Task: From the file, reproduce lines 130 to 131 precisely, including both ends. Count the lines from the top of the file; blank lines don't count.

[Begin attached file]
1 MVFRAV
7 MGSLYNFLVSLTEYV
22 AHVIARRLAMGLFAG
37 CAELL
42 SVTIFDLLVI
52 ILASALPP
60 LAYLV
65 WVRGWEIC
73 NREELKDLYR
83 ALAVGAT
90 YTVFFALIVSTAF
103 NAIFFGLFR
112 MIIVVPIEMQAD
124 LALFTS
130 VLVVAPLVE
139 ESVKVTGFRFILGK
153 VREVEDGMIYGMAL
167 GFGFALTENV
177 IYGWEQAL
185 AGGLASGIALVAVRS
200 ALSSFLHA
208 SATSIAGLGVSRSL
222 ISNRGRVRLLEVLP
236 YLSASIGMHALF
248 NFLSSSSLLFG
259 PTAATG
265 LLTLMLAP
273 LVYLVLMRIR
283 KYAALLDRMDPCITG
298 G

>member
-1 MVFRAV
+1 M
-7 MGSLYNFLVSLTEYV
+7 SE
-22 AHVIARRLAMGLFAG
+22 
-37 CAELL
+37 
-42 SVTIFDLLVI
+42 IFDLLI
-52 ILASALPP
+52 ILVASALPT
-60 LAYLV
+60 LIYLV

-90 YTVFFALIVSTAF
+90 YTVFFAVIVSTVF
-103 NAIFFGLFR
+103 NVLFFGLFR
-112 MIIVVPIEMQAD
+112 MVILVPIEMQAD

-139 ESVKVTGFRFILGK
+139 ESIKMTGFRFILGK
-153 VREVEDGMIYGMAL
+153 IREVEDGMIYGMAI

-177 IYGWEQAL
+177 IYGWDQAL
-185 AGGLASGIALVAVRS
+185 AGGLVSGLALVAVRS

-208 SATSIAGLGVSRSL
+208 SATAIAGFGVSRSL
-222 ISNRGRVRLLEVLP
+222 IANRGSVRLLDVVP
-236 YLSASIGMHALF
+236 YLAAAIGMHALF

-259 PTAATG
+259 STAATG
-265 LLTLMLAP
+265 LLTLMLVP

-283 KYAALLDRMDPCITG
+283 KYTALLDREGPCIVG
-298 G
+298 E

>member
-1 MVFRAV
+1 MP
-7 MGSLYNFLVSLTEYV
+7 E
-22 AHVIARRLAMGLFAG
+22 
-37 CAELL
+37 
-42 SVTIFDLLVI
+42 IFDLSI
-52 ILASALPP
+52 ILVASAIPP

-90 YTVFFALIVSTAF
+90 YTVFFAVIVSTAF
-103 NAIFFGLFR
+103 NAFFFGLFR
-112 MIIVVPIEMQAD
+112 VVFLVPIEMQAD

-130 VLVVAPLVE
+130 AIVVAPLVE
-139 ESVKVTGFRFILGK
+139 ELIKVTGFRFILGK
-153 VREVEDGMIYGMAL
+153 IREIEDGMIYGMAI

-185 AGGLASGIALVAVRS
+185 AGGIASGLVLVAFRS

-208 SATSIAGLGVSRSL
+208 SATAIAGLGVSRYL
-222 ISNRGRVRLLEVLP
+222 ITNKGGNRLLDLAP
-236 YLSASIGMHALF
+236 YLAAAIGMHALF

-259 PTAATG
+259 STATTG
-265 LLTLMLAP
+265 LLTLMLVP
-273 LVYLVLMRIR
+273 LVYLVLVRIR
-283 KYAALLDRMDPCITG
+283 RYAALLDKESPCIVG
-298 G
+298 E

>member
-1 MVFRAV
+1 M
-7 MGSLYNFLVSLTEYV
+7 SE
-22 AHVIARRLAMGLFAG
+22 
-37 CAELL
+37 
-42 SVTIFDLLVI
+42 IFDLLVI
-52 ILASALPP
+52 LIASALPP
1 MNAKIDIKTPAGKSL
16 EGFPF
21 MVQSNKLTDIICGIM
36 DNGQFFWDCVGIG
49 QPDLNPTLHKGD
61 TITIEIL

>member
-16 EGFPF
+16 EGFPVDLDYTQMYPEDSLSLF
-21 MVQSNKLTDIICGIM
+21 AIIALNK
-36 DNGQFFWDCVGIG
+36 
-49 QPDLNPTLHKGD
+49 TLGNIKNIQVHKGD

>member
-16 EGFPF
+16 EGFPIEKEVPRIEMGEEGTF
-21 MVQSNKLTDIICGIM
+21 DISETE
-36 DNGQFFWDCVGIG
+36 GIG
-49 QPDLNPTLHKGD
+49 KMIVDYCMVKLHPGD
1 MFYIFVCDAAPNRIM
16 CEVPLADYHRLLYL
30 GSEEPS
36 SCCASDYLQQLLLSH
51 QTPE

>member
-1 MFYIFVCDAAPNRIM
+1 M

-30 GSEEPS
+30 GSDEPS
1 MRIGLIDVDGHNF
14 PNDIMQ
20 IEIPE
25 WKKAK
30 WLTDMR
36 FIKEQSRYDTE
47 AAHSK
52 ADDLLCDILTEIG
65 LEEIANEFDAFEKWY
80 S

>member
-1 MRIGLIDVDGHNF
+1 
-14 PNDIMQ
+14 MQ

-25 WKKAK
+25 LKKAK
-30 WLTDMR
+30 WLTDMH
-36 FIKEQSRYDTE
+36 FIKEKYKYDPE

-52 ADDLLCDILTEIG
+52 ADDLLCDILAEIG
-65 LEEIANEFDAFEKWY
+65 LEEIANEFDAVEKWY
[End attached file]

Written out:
1 MNAKIDIKTPAGKSL
16 EGFPF